Given that Serta-Simmons is one of the largest, and oldest, manufacturers of mattresses in the world, they have multiple distribution channels. In fact, as of this post, Simmons doesn’t even sell their own beds on their own website. They sell through mattress retailers such as Macy’s and US-Mattress.com. For purposes of this review, we’ll act as though you’re buying through US-Mattress since they’re one of the top online retailers, and you’re researching online.
If you do order through US-Mattress, you’ll get free delivery, which just means that a local carrier will bring the mattress to your house—no need to go to a store to pick it up yourself. Often times, that local carrier will deliver the bed to your doorstep, but won’t actually set it up in your house for you. That’s fine. All you need to do is drag it in, plop it on your bed frame, remove the plastic wrapping, and get to sleeping.
US-Mattress has a 120-night trial period, from the day of delivery, to sleep on the Calista mattress. We see this with a lot of bed-in-a-box mattresses, but traditionally, retailers haven’t had such long trial periods. US-Mattress does request that you sleep on the mattress for at least 30 nights.
In the event that you keep the bed (which hopefully is what happens), it comes with a standard manufacturer, non-prorated, 10-year warranty. This protects against defects, excess sagging, and similar faults related to materials/workmanship.
As for returns and exchanges, for this particular mattress, US-Mattress does assess a $139 “Processing Fee,” which goes toward covering delivery costs. With certain other mattresses, US-Mattress offers 100% free returns, but the Calista for whatever reason isn’t totally free to return. That’s as of when we’re posting this review (November 2018). You can check US-Mattress.com to see what their policy is like currently.
This is your prototypical luxury mattress. In fact, if you were to go to most mattress retailers and ask a sales associate to see only premium beds, they will most likely take you straight to the section with Beautyrest Black mattresses.
Even so, the price point for the Calista bed is still fairly affordable. Here’s a pricing breakdown before any discounts.
|King / Cal King||$2,299|
Most retailers don’t tend to offer proper coupon codes or cash discounts on Beautyrest mattresses, but you will often see special incentives like gadgets or gift cards that they bundle in with your purchase. For example, at the time that we’re posting this review, US-Mattress was offering a free $100 gift card and sleep tracker with the purchase of the Calista mattress.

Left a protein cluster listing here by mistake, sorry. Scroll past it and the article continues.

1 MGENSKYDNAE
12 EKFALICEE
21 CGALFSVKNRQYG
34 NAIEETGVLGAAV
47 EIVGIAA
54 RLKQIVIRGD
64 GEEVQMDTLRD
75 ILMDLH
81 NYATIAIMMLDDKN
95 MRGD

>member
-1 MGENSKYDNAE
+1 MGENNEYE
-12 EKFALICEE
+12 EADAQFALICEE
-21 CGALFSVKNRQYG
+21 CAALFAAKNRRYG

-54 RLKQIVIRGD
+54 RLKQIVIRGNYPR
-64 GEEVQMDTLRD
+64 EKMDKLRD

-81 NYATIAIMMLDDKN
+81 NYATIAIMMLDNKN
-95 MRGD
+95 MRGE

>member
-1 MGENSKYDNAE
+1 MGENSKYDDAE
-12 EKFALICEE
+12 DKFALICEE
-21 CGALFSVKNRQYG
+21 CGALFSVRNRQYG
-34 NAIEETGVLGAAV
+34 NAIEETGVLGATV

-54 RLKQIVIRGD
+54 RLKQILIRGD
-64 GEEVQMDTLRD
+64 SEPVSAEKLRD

Simmons is extra vague about the exact layers within the mattress, but all the foams are CertiPUR-US certified, which means the bed is completely safe to sleep on. Beyond that, it’s basically an amalgam of foams on top of pocketed coils. Here’s a construction side view.
While the graphic above is almost hilariously simple, it’s actually pretty accurate as to what’s going on inside the mattress. Simmons will play up all of their “special” foams when in reality we’re dealing with poly foam and gel memory foam for the most part.
For example, Simmons has something they call “MicroDiamond Memory Foam,” which is supposed to draw heat away from the surface of the mattress. The only issue with this assertion is that the foam is in the middle of the mattress. In other words, there are multiple layers of other types of foam on top of the “MicroDiamond Memory Foam,” rendering any active-cooling elements pretty much useless.
As for the cover of the mattress, it’s non-removable, but it definitely looks and feels premium. It has a floral pattern and little divots that give the surface a little texture. The cover also has “SurfaceCoolPlus” fibers woven it to help with temperature regulation. We’ll discuss this in a minute.
In terms of keeping the mattress clean, since you can’t remove the cover, your best bet is just spot cleaning. You’ll want to use warm water, mild detergent, and a rag to blot out stains. Alternatively, you can get a mattress protector from Amazon or wherever to make certain you never stain the bed. Just make sure you get one that’s waterproof, breathable, and machine washable.
As a heads up, mattress protectors do tend to change the feel and firmness of a bed somewhat. You’re adding a somewhat thick layer on top of the bed, which will take away from the soft foam feel that you’d otherwise experience without the protector.
The overall feel of the Calista mattress is neutral. Sure, it has memory foam, but we didn’t experience an overwhelming stuck feeling the way we did with the Serta iComfort Blue Max and TempurPedic Tempur-Adapt mattresses.
We think the bed is comfy and accomodating, but it is available in two firmness profiles, so a lot of your opinion of the bed will come down to that. They offer a Plush and an Extra Firm version. We consider the Plush version to be between a medium-soft and medium. The Extra Firm is somewhere between a medium-firm and hardwood flooring.
The bed is quick to respond to pressure thanks to the coil base layer. It pops right back into shape, at least with the Extra Firm model. The Plush version will be a little slower, but still will be fairly responsive.